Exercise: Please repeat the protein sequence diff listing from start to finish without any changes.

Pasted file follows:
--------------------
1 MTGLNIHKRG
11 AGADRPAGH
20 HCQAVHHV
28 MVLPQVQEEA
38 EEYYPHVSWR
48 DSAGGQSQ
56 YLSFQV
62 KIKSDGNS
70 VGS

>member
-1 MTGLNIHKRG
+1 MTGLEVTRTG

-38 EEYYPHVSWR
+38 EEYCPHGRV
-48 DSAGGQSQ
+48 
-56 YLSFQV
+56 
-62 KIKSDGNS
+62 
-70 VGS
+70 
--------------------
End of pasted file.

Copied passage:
1 MTGLNIHKRG
11 AGADRPAGH
20 HCQAVHHV
28 MVLPQVQEEA
38 EEYYPHVSWR
48 DSAGGQSQ
56 YLSFQV
62 KIKSDGNS
70 VGS

>member
-1 MTGLNIHKRG
+1 MTGLEVTRTG

-38 EEYYPHVSWR
+38 EEYCPHGRV
-48 DSAGGQSQ
+48 
-56 YLSFQV
+56 
-62 KIKSDGNS
+62 
-70 VGS
+70 